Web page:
The existing Hedgerow regulations came in to force on 1 June 1997 and were created with the intent of protecting important countryside hedges from damage and destruction. The regulations are extremely complicated so we have put together a few often-asked questions that help to explain different aspects of the regulations and how they might affect you, your property and the risk of legal action.
1. Do I need permission to remove part or all of my hedgerow?
YES – when your hedgerow is on land used for breeding or keeping horses, ponies or donkeys, common land, land used for forestry, agricultural land (including alongside) or a Local Nature reserve or Site of Specific Scientific Interest (SSSI)
NO – if it is shorter than 20 metres (unless it constitutes a section of a larger hedgerow) or if it is in, or borders, your garden.
2. Are there any other instances where I could remove a hedgerow without permission?
- To comply with a statutory plant or forestry health order, a statutory notice for preventing interference with electric lines and apparatus or in connection with statutory drainage or flood defence work.
- To implement a planning permission (but in the case of permitted development rights, most hedgerow removal will require prior permission).
- To make a new opening in substitution for an existing one that gives access to land. For example, a gate. However, the old one must be filled in within 8 months.
- In a case of national defence.
- To gain temporary access in an emergency.
3. Is it just ‘grubbing’ up the hedgerow that applies?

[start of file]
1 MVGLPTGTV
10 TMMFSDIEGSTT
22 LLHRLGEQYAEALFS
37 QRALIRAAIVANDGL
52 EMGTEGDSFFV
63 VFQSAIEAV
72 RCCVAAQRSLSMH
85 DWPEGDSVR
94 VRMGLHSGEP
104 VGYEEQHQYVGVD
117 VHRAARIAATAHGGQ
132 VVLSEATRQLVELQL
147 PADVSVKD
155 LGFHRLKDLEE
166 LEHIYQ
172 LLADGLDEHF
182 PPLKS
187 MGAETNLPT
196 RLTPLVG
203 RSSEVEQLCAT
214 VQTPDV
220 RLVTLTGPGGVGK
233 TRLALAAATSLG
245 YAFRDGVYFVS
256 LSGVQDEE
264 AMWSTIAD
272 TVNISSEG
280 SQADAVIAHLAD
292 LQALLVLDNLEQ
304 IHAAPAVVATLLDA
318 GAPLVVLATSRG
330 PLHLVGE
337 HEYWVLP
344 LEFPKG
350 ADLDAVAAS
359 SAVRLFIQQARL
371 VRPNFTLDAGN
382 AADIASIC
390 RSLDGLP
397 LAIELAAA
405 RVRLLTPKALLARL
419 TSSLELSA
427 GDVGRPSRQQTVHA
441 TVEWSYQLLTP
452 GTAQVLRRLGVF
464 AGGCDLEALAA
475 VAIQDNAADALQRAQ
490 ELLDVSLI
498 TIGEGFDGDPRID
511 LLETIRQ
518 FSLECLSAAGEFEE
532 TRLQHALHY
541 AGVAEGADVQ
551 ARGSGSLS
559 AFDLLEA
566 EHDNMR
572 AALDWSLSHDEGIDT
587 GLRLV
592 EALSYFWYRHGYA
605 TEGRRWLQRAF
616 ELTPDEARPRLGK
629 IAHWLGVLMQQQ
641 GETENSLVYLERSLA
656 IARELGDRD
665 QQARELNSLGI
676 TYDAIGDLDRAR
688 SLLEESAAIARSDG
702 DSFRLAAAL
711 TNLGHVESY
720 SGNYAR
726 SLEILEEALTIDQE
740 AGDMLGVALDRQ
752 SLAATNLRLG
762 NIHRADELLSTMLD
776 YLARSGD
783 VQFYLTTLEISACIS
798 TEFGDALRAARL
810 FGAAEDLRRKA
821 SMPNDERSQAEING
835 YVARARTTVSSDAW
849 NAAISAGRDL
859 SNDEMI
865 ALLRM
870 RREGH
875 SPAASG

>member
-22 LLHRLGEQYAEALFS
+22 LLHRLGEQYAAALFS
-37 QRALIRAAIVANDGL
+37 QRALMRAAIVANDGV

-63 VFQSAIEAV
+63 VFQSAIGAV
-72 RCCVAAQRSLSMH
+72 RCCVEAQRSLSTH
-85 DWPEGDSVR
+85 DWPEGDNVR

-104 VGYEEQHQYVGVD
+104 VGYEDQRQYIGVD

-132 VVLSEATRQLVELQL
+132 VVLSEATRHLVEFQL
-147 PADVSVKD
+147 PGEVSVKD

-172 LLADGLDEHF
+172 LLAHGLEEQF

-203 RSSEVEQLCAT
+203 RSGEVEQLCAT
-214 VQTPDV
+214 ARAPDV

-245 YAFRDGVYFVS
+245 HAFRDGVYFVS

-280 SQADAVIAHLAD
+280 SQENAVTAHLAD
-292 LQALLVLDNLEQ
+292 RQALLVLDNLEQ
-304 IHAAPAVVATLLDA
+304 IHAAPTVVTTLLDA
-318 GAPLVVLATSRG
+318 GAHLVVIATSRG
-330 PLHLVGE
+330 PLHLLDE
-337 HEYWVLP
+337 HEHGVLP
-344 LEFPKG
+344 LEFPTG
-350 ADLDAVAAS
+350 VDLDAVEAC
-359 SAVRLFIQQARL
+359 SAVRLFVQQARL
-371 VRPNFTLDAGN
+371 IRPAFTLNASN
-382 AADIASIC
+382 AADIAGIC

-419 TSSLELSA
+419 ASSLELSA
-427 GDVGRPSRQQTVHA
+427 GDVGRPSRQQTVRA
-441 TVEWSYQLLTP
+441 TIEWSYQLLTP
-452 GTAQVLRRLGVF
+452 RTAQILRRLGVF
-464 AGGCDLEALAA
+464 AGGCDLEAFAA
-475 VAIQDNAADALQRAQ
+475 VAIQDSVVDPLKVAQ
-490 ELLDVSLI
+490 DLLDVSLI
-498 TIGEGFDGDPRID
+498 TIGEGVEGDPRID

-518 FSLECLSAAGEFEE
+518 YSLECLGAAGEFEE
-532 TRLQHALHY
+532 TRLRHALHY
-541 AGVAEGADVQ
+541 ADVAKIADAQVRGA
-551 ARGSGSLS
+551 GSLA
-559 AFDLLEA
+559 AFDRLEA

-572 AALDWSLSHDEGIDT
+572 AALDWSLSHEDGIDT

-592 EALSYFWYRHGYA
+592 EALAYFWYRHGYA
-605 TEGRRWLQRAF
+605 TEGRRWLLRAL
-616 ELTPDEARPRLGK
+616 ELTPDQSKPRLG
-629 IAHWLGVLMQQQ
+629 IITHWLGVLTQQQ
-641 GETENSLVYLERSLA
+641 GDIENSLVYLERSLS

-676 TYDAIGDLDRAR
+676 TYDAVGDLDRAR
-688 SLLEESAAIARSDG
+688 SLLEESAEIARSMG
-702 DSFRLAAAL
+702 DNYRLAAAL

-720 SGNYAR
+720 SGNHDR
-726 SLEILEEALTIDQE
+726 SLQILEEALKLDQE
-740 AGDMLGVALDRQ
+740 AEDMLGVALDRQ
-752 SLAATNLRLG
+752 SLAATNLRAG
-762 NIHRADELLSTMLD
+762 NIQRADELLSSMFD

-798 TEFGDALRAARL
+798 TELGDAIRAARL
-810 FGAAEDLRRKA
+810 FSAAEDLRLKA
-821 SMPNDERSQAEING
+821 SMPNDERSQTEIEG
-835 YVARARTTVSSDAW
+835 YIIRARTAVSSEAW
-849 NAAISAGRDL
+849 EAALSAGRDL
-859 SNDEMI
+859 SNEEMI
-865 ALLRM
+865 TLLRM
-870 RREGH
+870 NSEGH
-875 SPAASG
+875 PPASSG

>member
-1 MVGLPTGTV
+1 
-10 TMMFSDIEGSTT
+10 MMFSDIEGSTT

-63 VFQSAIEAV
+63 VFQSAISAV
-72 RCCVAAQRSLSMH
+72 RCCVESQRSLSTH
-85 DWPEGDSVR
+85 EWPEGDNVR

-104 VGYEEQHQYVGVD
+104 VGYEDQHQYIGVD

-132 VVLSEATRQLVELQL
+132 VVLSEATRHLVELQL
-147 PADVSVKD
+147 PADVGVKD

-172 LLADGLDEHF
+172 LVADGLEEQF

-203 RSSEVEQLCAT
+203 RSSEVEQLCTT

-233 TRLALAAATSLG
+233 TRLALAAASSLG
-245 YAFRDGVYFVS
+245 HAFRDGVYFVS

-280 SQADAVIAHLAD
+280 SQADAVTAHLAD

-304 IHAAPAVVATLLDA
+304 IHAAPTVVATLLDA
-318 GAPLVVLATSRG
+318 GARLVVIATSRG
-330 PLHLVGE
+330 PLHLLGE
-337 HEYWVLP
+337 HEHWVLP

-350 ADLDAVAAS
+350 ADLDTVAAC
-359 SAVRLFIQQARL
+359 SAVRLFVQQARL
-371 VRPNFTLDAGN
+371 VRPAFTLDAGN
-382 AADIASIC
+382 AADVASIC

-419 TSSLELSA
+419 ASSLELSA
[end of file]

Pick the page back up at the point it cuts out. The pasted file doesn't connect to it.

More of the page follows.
No. The regulations incorporate all actions that result in the hedgerow being destroyed. Normal management, eg. Coppicing, is perfectly acceptable however.
4. Who can seek permission for removal and how is it done?
Only the landowner, agricultural tenant, farm business tenant or certain utilities, such as electricity companies, can seek permission.
You send the local planning authority a ‘hedgerow removal notice’ for which there is no charge. The authority will be your local or district council, the county council if in Wales or the relevant National Park Authority.
They will visit the site to assess whether the hedge is ‘important’.
5. What does the hedgerow being ‘important’, or not, mean for me?
If it IS important, the authorities will consider the circumstances and judge whether they justify removal. If they do not, then a ‘hedgerow retention notice’ will be issued and permission will be denied.
If it is NOT important, the authority cannot deny you permission to remove the hedgerow. However, if other authorities have notification requirements etc. then this does NOT override them.
6. What if I don’t hear from the authority?
If 6 weeks pass after the authority receives your removal notice with no response, then you may remove the hedgerow.
7. Can a Hedgerow Retention Notice be challenged?
Yes. You can write to the Secretary of State for Environment, Food and Rural Affairs (currently The Right Honourable Caroline Spelman MP) within 28 days of receiving the authority’s decision.
8. How long does a Hedgerow Retention Notice last?
They are permanent. However, if circumstances change, you may be able to submit another removal notice.
9. What happens if I remove the hedgerow without permission?
It is against the law to do so. The authority might demand you replant the hedgerow and they have legal powers to ensure this happens. If you are found guilty by a Magistrates’ Court, the fine is up to £5000. If tried in the Crown Court, the fine is unlimited.
10. Are there grants and advice available for me to restore or maintain the hedgerow?
The British Trust for Conservation Volunteers may be able to help with practical restoration. Free initial advice is available from ADAS (Agricultural Development Advisory Service) and FWAG (Farming and Wildlife Advisory Group), independent advisors on environmental issues.
3rd June 2011